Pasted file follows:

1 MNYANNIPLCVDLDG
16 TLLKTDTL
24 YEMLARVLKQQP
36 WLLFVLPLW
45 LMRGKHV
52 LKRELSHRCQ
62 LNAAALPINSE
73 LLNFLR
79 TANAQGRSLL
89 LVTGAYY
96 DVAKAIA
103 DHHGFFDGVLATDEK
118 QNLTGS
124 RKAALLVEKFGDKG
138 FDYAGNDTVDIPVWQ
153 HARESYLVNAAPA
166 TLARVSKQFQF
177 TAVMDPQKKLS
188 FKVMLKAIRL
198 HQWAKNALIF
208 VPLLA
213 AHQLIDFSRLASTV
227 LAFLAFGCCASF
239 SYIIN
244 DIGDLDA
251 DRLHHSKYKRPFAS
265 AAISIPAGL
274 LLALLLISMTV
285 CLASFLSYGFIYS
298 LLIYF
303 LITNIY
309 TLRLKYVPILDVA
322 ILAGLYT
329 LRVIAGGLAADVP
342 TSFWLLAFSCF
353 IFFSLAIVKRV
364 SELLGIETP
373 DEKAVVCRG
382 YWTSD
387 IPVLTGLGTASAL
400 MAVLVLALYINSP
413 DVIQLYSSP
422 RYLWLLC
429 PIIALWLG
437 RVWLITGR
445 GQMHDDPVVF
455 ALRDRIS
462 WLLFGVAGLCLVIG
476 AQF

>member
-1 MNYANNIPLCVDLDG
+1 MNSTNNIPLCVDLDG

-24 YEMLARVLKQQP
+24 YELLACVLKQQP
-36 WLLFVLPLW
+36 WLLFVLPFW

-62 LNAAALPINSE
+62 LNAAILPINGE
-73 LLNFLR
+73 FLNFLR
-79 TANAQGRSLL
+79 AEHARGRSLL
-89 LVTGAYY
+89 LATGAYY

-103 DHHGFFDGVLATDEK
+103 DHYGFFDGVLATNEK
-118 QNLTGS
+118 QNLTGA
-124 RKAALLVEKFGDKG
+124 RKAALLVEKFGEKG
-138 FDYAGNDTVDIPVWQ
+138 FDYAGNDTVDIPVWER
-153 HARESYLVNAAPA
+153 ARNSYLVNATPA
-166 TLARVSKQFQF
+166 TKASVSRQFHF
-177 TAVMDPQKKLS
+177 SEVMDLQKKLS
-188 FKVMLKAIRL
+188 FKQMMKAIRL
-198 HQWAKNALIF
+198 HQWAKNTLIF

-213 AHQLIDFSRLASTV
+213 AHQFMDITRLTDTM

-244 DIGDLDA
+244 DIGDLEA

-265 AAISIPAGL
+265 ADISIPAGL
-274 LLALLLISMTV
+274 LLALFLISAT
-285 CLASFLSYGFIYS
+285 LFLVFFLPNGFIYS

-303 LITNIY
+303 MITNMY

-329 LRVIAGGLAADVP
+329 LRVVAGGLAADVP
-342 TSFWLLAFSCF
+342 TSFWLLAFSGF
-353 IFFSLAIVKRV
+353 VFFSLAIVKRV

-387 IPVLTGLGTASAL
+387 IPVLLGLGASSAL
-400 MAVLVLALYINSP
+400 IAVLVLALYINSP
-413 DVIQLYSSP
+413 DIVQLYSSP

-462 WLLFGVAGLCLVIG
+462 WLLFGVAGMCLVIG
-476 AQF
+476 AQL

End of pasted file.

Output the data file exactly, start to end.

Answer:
1 MNYANNIPLCVDLDG
16 TLLKTDTL
24 YEMLARVLKQQP
36 WLLFVLPLW
45 LMRGKHV
52 LKRELSHRCQ
62 LNAAALPINSE
73 LLNFLR
79 TANAQGRSLL
89 LVTGAYY
96 DVAKAIA
103 DHHGFFDGVLATDEK
118 QNLTGS
124 RKAALLVEKFGDKG
138 FDYAGNDTVDIPVWQ
153 HARESYLVNAAPA
166 TLARVSKQFQF
177 TAVMDPQKKLS
188 FKVMLKAIRL
198 HQWAKNALIF
208 VPLLA
213 AHQLIDFSRLASTV
227 LAFLAFGCCASF
239 SYIIN
244 DIGDLDA
251 DRLHHSKYKRPFAS
265 AAISIPAGL
274 LLALLLISMTV
285 CLASFLSYGFIYS
298 LLIYF
303 LITNIY
309 TLRLKYVPILDVA
322 ILAGLYT
329 LRVIAGGLAADVP
342 TSFWLLAFSCF
353 IFFSLAIVKRV
364 SELLGIETP
373 DEKAVVCRG
382 YWTSD
387 IPVLTGLGTASAL
400 MAVLVLALYINSP
413 DVIQLYSSP
422 RYLWLLC
429 PIIALWLG
437 RVWLITGR
445 GQMHDDPVVF
455 ALRDRIS
462 WLLFGVAGLCLVIG
476 AQF

>member
-1 MNYANNIPLCVDLDG
+1 MNSTNNIPLCVDLDG

-24 YEMLARVLKQQP
+24 YELLACVLKQQP
-36 WLLFVLPLW
+36 WLLFVLPFW

-62 LNAAALPINSE
+62 LNAAILPINGE
-73 LLNFLR
+73 FLNFLR
-79 TANAQGRSLL
+79 AEHARGRSLL
-89 LVTGAYY
+89 LATGAYY

-103 DHHGFFDGVLATDEK
+103 DHYGFFDGVLATNEK
-118 QNLTGS
+118 QNLTGA
-124 RKAALLVEKFGDKG
+124 RKAALLVEKFGEKG
-138 FDYAGNDTVDIPVWQ
+138 FDYAGNDTVDIPVWER
-153 HARESYLVNAAPA
+153 ARNSYLVNATPA
-166 TLARVSKQFQF
+166 TKASVSRQFHF
-177 TAVMDPQKKLS
+177 SEVMDLQKKLS
-188 FKVMLKAIRL
+188 FKQMMKAIRL
-198 HQWAKNALIF
+198 HQWAKNTLIF

-213 AHQLIDFSRLASTV
+213 AHQFMDITRLTDTM

-244 DIGDLDA
+244 DIGDLEA

-265 AAISIPAGL
+265 ADISIPAGL
-274 LLALLLISMTV
+274 LLALFLISAT
-285 CLASFLSYGFIYS
+285 LFLVFFLPNGFIYS

-303 LITNIY
+303 MITNMY

-329 LRVIAGGLAADVP
+329 LRVVAGGLAADVP
-342 TSFWLLAFSCF
+342 TSFWLLAFSGF
-353 IFFSLAIVKRV
+353 VFFSLAIVKRV

-387 IPVLTGLGTASAL
+387 IPVLLGLGASSAL
-400 MAVLVLALYINSP
+400 IAVLVLALYINSP
-413 DVIQLYSSP
+413 DIVQLYSSP

-462 WLLFGVAGLCLVIG
+462 WLLFGVAGMCLVIG
-476 AQF
+476 AQL